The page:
The combination of adverse events and Republican attacks has taken a predictable toll on Biden’s image. The Economist poll found that 58% of Americans consider Trump a strong leader, but only 36% see Biden as strong. Biden scores higher on other qualities; most voters see him as more honest and more likable than Trump. But those attributes may not be as important to voters in an era of instability.

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“When people feel uncertainty or anxiety, they are looking for strong leaders,” said Doug Sosnik, a political aide to President Clinton during his 1996 reelection campaign. “Trump’s narrative, plain and simple, is … to portray Biden as weak. If that’s what the election is about, Trump will win.”

The pro-Palestinian protests on college campuses, Sosnik added, “are reinforcing Trump’s existing narrative.”


Despite Trump’s claims, Biden can’t really be blamed for the wars in Ukraine or Gaza, much less wildfires or bridge disasters. Whether he should be blamed for inflation is up for debate, although inflation in the U.S. has been lower than in most other countries.

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Still, in an era of economic and political volatility, the new normal is that there is no normal. And that makes every incumbent vulnerable to bad news on his watch.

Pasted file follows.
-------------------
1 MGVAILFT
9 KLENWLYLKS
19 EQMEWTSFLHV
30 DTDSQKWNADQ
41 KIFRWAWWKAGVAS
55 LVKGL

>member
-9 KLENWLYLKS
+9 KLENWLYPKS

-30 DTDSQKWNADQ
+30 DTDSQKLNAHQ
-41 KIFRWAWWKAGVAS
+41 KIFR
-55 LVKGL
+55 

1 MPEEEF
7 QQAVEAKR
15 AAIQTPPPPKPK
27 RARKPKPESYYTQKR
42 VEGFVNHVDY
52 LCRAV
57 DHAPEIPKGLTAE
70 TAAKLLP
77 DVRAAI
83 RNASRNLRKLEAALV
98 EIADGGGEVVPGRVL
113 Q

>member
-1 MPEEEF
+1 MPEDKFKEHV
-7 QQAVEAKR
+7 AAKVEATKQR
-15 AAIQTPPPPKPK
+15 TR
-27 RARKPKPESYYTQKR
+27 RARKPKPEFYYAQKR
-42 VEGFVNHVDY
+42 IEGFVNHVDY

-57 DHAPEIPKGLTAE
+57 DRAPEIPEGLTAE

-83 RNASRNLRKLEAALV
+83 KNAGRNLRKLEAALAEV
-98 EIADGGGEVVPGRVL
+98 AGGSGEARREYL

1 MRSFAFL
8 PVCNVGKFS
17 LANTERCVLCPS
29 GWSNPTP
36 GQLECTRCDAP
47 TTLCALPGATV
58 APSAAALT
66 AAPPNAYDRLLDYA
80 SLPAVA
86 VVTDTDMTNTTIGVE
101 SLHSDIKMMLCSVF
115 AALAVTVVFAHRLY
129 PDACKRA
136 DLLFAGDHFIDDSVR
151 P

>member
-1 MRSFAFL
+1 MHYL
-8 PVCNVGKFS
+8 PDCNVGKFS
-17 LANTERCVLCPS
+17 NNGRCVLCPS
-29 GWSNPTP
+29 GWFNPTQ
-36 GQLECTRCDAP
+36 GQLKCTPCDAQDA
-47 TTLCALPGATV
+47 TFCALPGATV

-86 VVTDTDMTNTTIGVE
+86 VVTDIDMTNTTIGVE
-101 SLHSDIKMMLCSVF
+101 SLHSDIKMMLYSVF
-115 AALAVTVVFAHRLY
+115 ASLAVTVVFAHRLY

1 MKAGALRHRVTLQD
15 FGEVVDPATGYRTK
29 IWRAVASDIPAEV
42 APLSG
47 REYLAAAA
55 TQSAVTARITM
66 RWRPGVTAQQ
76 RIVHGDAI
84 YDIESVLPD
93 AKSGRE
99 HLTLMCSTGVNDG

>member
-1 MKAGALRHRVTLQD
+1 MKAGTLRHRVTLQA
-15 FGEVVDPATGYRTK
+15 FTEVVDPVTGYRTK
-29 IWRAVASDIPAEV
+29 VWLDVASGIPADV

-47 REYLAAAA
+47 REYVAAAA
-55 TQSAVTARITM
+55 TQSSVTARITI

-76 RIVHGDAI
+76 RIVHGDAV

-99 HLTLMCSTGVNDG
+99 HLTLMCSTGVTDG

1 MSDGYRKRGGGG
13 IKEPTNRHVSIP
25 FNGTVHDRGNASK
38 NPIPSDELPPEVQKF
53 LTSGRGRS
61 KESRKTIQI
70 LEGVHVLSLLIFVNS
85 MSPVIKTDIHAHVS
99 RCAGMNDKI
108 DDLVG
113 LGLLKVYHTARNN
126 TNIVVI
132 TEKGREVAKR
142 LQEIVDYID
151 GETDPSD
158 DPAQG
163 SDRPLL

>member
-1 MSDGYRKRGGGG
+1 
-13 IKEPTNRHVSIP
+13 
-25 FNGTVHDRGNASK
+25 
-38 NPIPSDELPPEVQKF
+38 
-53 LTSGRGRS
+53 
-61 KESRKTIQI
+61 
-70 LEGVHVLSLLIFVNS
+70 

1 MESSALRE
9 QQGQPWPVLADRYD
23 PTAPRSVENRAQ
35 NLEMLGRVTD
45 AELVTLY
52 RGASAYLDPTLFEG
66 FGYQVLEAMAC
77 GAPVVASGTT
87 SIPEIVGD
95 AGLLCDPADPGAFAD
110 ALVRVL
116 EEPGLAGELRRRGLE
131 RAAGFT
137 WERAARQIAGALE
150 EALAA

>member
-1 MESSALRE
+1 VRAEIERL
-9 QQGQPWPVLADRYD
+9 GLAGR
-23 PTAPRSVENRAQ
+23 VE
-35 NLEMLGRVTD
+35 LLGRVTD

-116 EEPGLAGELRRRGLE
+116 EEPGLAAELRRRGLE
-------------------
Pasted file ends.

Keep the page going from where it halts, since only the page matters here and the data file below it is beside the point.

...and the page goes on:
Case in point: Donald Trump in 2020.

Four years ago, amid a pandemic, a recession and the discord that followed George Floyd’s murder by police, many voters blamed Trump — if not for causing the crises, at least for mismanaging them.

In a July 2020 Economist poll, 80% of Americans said they thought things in the country had spun out of control.

That’s why many voters swung to Biden, hoping he could end the chaos and restore order.

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But some scholars have concluded that incumbency, once considered an advantage for a president seeking reelection, has increasingly become a burden — mainly because in an era of polarized politics, presidents get less deference from voters on the other side.